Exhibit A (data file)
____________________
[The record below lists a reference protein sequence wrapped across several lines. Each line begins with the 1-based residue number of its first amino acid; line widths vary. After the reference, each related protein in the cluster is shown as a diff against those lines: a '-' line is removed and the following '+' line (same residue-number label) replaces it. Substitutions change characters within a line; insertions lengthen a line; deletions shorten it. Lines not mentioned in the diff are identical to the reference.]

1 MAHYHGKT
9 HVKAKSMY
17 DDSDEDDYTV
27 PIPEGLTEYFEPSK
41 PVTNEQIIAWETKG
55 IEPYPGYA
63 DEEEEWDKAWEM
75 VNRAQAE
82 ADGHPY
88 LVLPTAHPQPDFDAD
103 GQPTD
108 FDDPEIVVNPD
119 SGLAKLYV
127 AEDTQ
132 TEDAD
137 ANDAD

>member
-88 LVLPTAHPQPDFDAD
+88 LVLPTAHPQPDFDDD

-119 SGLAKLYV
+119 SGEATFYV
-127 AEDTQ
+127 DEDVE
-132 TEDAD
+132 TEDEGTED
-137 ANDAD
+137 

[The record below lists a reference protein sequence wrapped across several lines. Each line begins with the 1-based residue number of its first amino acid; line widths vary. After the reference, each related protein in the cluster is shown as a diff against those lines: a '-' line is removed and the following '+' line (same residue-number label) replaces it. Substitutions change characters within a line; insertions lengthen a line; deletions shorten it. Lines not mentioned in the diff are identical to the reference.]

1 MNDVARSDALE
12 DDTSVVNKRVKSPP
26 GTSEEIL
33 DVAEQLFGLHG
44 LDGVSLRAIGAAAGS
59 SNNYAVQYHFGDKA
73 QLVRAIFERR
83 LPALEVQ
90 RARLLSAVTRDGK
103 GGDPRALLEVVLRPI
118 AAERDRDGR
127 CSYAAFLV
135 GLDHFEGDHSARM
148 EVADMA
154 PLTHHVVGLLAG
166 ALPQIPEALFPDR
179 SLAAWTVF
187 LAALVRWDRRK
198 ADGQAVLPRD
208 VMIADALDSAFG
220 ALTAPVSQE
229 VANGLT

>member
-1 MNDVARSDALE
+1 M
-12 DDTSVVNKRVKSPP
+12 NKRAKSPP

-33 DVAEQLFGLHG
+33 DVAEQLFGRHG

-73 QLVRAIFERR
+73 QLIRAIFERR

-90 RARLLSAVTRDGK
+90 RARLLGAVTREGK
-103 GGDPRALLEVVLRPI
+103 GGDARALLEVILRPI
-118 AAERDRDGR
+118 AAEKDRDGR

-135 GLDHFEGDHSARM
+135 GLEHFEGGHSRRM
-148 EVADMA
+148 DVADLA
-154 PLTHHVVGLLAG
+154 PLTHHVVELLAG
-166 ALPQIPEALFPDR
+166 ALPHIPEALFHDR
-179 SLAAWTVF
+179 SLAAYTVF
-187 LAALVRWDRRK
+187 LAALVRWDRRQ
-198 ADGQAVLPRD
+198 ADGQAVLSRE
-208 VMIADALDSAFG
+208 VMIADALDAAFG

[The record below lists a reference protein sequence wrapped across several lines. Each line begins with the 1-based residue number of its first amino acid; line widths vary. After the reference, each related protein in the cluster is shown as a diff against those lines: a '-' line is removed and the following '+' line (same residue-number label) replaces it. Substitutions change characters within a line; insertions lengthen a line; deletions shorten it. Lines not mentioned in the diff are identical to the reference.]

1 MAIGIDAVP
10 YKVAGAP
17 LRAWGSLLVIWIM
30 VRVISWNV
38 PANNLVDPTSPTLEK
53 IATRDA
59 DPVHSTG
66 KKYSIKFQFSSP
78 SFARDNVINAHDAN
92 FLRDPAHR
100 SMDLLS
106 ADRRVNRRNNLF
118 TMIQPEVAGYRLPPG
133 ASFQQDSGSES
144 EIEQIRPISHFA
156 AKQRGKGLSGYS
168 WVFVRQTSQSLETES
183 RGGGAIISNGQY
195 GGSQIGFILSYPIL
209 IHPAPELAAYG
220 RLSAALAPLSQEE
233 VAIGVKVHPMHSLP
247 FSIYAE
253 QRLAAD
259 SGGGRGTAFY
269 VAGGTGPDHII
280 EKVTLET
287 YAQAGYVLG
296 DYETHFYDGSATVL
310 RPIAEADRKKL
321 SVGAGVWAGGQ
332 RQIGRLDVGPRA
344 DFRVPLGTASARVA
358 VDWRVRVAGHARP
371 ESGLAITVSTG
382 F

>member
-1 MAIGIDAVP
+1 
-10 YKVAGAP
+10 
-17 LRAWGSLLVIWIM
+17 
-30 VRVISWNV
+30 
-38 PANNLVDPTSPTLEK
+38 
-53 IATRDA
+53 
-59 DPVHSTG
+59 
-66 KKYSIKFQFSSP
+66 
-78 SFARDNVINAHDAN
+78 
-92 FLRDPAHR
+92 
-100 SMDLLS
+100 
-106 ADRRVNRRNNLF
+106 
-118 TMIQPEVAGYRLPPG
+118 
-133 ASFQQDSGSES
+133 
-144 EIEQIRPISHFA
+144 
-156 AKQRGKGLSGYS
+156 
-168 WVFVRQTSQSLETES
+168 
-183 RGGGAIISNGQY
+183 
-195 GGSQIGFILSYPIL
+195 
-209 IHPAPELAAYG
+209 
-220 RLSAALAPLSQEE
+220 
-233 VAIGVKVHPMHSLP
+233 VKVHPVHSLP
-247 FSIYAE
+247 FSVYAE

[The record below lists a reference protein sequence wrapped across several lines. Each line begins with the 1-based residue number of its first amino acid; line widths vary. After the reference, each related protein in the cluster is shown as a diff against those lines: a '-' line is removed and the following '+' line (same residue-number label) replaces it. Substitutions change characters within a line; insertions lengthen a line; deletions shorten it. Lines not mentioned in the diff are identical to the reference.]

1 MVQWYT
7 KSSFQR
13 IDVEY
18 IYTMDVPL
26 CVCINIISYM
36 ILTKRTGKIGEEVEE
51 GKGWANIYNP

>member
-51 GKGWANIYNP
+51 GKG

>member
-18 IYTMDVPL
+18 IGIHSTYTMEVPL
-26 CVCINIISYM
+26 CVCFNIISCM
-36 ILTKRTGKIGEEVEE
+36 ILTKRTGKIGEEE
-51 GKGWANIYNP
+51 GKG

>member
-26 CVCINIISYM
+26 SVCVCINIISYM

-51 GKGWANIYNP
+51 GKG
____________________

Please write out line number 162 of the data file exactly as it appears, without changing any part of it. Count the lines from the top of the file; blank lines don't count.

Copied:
+220 